Right to petition the National Assembly, President Jean-Pierre Charbonneau,
February 1, 2001
Background: On three occasions in recent months,
the matter of the exercise of the right to petition the National Assembly has
been brought before the Assembly. The President identified four questions. all
of which concern the impact of the codification of the right to petition in the
Quebec Charter of human rights and freedoms on the procedure to be
followed in exercising that right in the context of parliamentary debate.
(Section 21 of the Charter provides that every person has a right to petition
the National Assembly for the redress of grievances.)
The first question is: May the
President of the Assembly block the tabling of a petition which puts the
conduct of a Member in issue? The second is: May a person petition the National
Assembly directly, that is, without the intermediary of a Member? The third is:
Does section 21 of the Charter of human rights and freedoms require
parliamentarians as a group to dispose of the redress petitioned for? And
the fourth is: Must a follow-up - answers in particular - be given to a
petition addressed to the National Assembly?
The Decision (President
Charbonneau): At the
origin of the question of whether the President may block the tabling of a
petition which puts a Member’s conduct in issue are the following facts. On May
23, 2000, I refused to allow a non-conforming petition to be presented in the
National Assembly by an MNA from the Government Party. A group of citizens had
asked the Member to present a petition whose contents impugned the legitimacy
of the mandate given to another MNA by the electorate in the riding concerned.
The second question and third
questions arose from the same facts. On June 2, 2000, a citizen of Quebec
instructed his attorneys to request the President of the National Assembly to
place a petition on the Order Paper praying the Assembly to adjudge his
contentious claim against the Government.
In so acting, this person did
not avail himself of the provisions of Standing Order 62 and the following, which
establish the procedure for presenting petitions to the Assembly, as he is of
the opinion that section 21 of the Charter of human rights and freedoms
allows him to petition the Assembly directly and without being required to
follow the procedure set out in the Standing Orders. The procedure specifies,
among other things, that a petition is presented through a Member of the
Assembly. On requesting that the petition be placed on the Order Paper, the
petitioner also demanded that the Assembly hold a debate and a vote on the
subject-matter of the petition, for it is his contention that the Charter of
human rights and freedoms imposes on the Assembly, as a constitutional
duty, a function in the administration of justice.
The fourth question was raised
by the Member for Nelligan. In a letter dated September 18, 2000 the honourable
Member asked me whether any action had resulted from a petition concerning the
damage insurance industry which he had laid before the Assembly on the
preceding May 30 on behalf of a constituent. The Member for Nelligan suggested
in his letter that all petitions should be given an official response. In his
opinion, a letter could be addressed to the Minister, department or body
directly concerned and the reply could be forwarded to the Member who presented
Principles of Parliamentary
We learn from writings in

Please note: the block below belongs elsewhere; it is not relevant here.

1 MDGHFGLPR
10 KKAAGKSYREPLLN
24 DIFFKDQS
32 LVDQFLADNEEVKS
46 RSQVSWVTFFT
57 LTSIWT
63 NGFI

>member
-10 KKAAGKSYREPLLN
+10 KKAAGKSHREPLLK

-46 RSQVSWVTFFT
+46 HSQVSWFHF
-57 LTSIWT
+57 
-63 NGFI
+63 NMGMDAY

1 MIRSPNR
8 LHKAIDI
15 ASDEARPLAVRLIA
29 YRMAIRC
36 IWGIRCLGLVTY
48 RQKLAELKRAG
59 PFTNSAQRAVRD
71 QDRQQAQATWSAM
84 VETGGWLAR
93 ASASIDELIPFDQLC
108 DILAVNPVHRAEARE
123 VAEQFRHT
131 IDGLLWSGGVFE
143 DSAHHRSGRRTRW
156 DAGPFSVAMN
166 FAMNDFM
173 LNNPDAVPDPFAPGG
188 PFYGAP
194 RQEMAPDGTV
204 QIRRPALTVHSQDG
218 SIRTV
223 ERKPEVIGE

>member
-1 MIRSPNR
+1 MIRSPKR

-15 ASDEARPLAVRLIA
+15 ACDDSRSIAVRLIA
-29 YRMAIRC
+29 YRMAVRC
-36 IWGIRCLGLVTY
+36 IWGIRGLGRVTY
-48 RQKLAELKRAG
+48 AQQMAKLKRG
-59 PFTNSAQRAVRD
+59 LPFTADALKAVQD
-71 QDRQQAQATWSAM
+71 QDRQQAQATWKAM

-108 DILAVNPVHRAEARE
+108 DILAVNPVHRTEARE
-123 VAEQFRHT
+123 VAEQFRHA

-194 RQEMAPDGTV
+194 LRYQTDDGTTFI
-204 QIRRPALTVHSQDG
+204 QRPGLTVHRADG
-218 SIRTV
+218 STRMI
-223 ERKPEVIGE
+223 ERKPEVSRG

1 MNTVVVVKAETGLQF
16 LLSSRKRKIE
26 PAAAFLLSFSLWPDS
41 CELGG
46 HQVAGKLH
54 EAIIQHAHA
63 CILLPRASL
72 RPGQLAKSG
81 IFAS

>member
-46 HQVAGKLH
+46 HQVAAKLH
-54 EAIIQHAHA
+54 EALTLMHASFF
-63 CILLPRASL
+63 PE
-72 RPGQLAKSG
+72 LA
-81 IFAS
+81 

British parliamentary law that the right to petition the Crown or Parliament
for the redress of grievances is a fundamental right that dates back to before the
reign of King Edward I, in the thirteenth century.
The right to petition, as it is known today in
England, found expression in two resolutions passed by the House of Commons in
1669. On reading those resolutions, it is clear, however, that the right to
petition is counterbalanced by the privilege of the chamber of deputies to
determine on what conditions a petition may be received.
In Quebec, the right to
petition existed and was exercised long before it was codified in the Charter
of human rights and freedoms in 1975. Although this codification enshrined
the importance of the right to petition, it did not alter its nature.
Certainly, the right exists and is recognized in a fundamental law that has
precedence over any Act that does not override it expressly, but its exercise
remains subject to the privileges of the Assembly. This is why although the
right to petition is established by law in Quebec, its procedural framework is
determined in the Standing Orders of the National Assembly. As a matter of fact,
the Charter of human rights and freedoms is absolutely silent on the
manner of presenting a petition to the National Assembly.
In this connection, we all
know that by virtue of the collective privileges of Parliament, the Assembly
has the exclusive power to regulate the conduct of its proceedings, free from
outside interference. This privilege is codified in section 9 of the Act
respecting the National Assembly, which provides that the rules of procedure of
the Assembly are established by the Assembly, and that it alone has authority
to see that they are observed. It is essential to specify that the Assembly’s
exclusive right to manage its internal affairs is not contingent upon its
legislative codification. Rather it is an inherent parliamentary privilege
of the National Assembly that enjoys constitutional status. The constitutional
status of inherent parliamentary privileges was recognized by the Supreme Court
of Canada in 1993, in its ruling on New Brunswick Broadcasting Co. v. Nova
Scotia, commonly referred to as the Donahoe decision. Because of their
constitutional status, parliamentary privileges have precedence over laws in